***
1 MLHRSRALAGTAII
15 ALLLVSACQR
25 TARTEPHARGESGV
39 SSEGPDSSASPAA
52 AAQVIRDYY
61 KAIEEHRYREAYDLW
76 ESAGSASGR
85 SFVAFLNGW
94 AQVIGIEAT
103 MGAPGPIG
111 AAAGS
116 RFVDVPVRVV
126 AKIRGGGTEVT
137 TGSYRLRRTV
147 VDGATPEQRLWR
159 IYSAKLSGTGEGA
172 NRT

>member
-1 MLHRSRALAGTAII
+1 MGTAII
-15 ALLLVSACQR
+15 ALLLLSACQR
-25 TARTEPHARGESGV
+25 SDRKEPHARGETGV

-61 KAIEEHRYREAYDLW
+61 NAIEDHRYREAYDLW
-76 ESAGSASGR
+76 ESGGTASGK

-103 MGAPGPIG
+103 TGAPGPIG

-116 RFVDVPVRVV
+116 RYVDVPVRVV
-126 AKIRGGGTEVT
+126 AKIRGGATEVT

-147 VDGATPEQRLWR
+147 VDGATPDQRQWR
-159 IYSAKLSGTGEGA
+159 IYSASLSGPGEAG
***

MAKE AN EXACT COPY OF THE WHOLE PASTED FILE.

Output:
1 MLHRSRALAGTAII
15 ALLLVSACQR
25 TARTEPHARGESGV
39 SSEGPDSSASPAA
52 AAQVIRDYY
61 KAIEEHRYREAYDLW
76 ESAGSASGR
85 SFVAFLNGW
94 AQVIGIEAT
103 MGAPGPIG
111 AAAGS
116 RFVDVPVRVV
126 AKIRGGGTEVT
137 TGSYRLRRTV
147 VDGATPEQRLWR
159 IYSAKLSGTGEGA
172 NRT

>member
-1 MLHRSRALAGTAII
+1 MGTAII
-15 ALLLVSACQR
+15 ALLLLSACQR
-25 TARTEPHARGESGV
+25 SDRKEPHARGETGV

-61 KAIEEHRYREAYDLW
+61 NAIEDHRYREAYDLW
-76 ESAGSASGR
+76 ESGGTASGK

-103 MGAPGPIG
+103 TGAPGPIG

-116 RFVDVPVRVV
+116 RYVDVPVRVV
-126 AKIRGGGTEVT
+126 AKIRGGATEVT

-147 VDGATPEQRLWR
+147 VDGATPDQRQWR
-159 IYSAKLSGTGEGA
+159 IYSASLSGPGEAG